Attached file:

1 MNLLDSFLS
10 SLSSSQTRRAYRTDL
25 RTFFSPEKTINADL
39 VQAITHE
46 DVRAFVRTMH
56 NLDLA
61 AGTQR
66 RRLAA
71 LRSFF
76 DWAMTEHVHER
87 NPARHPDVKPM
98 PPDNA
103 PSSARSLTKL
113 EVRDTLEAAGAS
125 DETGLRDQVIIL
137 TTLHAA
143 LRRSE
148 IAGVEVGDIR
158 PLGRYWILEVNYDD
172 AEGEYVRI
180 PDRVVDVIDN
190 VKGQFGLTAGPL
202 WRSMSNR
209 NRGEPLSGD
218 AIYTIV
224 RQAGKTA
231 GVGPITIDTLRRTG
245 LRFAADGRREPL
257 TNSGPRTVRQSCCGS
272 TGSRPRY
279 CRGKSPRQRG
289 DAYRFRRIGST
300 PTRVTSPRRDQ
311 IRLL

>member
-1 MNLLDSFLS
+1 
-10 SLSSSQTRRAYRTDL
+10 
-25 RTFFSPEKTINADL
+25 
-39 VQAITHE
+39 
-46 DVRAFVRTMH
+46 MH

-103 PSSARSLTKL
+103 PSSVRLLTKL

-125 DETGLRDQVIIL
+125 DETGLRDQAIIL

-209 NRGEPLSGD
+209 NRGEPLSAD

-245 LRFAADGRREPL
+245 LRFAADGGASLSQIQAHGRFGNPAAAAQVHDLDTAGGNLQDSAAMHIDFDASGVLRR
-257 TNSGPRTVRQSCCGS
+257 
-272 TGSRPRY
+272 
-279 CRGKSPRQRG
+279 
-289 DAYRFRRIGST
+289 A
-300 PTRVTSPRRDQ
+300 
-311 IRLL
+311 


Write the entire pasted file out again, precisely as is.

1 MNLLDSFLS
10 SLSSSQTRRAYRTDL
25 RTFFSPEKTINADL
39 VQAITHE
46 DVRAFVRTMH
56 NLDLA
61 AGTQR
66 RRLAA
71 LRSFF
76 DWAMTEHVHER
87 NPARHPDVKPM
98 PPDNA
103 PSSARSLTKL
113 EVRDTLEAAGAS
125 DETGLRDQVIIL
137 TTLHAA
143 LRRSE
148 IAGVEVGDIR
158 PLGRYWILEVNYDD
172 AEGEYVRI
180 PDRVVDVIDN
190 VKGQFGLTAGPL
202 WRSMSNR
209 NRGEPLSGD
218 AIYTIV
224 RQAGKTA
231 GVGPITIDTLRRTG
245 LRFAADGRREPL
257 TNSGPRTVRQSCCGS
272 TGSRPRY
279 CRGKSPRQRG
289 DAYRFRRIGST
300 PTRVTSPRRDQ
311 IRLL

>member
-1 MNLLDSFLS
+1 
-10 SLSSSQTRRAYRTDL
+10 
-25 RTFFSPEKTINADL
+25 
-39 VQAITHE
+39 
-46 DVRAFVRTMH
+46 MH

-103 PSSARSLTKL
+103 PSSVRLLTKL

-125 DETGLRDQVIIL
+125 DETGLRDQAIIL

-209 NRGEPLSGD
+209 NRGEPLSAD

-245 LRFAADGRREPL
+245 LRFAADGGASLSQIQAHGRFGNPAAAAQVHDLDTAGGNLQDSAAMHIDFDASGVLRR
-257 TNSGPRTVRQSCCGS
+257 
-272 TGSRPRY
+272 
-279 CRGKSPRQRG
+279 
-289 DAYRFRRIGST
+289 A
-300 PTRVTSPRRDQ
+300 
-311 IRLL
+311 